On Sept. 13, yoga instructor Jane Austin stopped by the Yoga Tree studio on Valencia Street in the Mission District. She wanted to say goodbye to the studio where, before the pandemic, she spent years teaching prenatal and postnatal yoga to thousands of mothers from around the Bay Area. She wanted to spend a moment in the space where laughter, tears, sweat and a little amniotic fluid had flowed. While she was there, she decided to chant the yoga sutra that she recites every class — in better times, her words reflected back by a chorus of women’s voices.
This time she sang alone.
“Without all the women in there and the props in there, it felt kind of otherworldly,” Austin said. “It wasn’t the same space without all the mamas in there and without all of the babies on the floor. I didn’t expect it to feel so different.”
While San Francisco recently allowed gyms and fitness studios to resume indoor operations at reduced capacity, Yoga Tree’s seven locations in San Francisco and Berkeley will not reopen while social distancing measures are in effect. Earlier this month, CEO Brian Cooper of YogaWorks, the national studio chain that owns Yoga Tree, sent an email to instructors: “(I)n order to survive, our studio operations must go into hibernation for the foreseeable future,” it read. “We realize that the studio footprint may look substantially different on the other side, but this is our only option to keep the company afloat through this time of uncertainty.”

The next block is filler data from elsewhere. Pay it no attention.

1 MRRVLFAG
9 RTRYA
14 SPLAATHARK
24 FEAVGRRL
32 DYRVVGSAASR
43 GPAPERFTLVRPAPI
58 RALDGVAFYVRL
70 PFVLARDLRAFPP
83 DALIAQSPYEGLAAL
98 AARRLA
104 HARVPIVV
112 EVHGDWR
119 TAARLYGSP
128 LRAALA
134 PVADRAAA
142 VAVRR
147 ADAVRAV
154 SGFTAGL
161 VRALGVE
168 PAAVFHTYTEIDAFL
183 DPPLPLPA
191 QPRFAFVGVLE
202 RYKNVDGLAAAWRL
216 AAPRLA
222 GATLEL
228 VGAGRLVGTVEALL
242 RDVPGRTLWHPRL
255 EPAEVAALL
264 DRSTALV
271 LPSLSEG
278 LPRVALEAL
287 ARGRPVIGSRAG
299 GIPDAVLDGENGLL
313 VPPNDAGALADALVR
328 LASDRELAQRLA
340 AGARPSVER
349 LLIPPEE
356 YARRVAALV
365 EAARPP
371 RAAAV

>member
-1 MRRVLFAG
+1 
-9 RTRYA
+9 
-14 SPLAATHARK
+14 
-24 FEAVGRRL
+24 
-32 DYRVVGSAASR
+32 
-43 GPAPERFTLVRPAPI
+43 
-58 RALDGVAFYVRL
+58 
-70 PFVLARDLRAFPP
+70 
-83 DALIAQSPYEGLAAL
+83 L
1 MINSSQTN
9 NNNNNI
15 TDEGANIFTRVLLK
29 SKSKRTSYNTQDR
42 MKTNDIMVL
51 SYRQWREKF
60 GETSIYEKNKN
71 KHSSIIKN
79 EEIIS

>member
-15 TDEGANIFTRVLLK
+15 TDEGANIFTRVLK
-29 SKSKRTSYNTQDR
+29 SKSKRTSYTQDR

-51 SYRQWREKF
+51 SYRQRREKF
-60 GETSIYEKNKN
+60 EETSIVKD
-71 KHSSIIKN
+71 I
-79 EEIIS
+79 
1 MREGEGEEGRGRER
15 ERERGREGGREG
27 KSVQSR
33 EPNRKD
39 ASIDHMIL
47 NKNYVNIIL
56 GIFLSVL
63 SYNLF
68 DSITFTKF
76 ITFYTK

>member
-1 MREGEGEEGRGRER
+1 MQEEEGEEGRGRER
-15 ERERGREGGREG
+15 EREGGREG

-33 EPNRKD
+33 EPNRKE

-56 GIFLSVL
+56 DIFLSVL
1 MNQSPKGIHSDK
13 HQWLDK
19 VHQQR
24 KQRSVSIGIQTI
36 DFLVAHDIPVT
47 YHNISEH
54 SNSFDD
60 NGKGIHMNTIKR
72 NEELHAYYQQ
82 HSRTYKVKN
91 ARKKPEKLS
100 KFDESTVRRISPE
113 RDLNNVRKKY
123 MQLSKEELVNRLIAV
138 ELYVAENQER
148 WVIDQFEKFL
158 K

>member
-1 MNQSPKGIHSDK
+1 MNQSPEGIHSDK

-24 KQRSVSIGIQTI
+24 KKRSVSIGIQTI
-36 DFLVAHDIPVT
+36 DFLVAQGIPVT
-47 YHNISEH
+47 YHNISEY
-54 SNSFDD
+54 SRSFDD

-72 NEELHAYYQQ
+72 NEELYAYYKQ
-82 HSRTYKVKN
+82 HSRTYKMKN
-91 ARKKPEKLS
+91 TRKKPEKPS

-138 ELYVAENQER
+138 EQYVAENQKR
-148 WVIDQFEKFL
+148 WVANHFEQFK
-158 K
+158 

When Austin visited the Valencia location in San Francisco on Sunday, a “for lease” sign was hanging in the window. “I’m still really emotional about it,” she said. “It’s what we built there. It’s not the walls and it’s not the floor. It’s us in that space.”
Yoga Tree was founded by Tim and Tara Dale in 1999, starting with a single studio in the Haight-Ashbury neighborhood and expanding to six studios in San Francisco and one in Berkeley. YogaWorks bought the company in 2014 but kept the Yoga Tree name and allowed it to keep operating largely unchanged, Austin said.
When the coronavirus pandemic closed fitness facilities across the United States, YogaWorks quickly transitioned to virtual classes, launching YogaWorks Live with instructors around the country streaming vinyasa flow and yin sessions from their living rooms. While the Bay Area locations have remained dark since mid-March, YogaWorks began teaching in-person classes again during the summer in cities where studios were allowed to reopen at reduced capacity.
On Sept. 14, San Francisco permitted gyms and fitness studios to resume indoor operations at 10% of normal capacity and with a minimum of 12 feet of distance between people doing high-exertion activities that raise breathing rate and 6 feet of distance between those doing low-intensity exercise such as stretching, gentle yoga or meditation. Group cardio classes, like spinning or kickboxing, are not allowed indoors.
But for YogaWorks, the math of 10% capacity — or even eventually 25%, if restrictions are loosened further — just didn’t pencil out.
On Sept. 11, YogaWorks shuttered all its studios. “It is not possible to make the unit economics of the studio business work under current social distancing guidelines that limit the number of students we can teach in-studio,” Cooper wrote in an email to The Chronicle.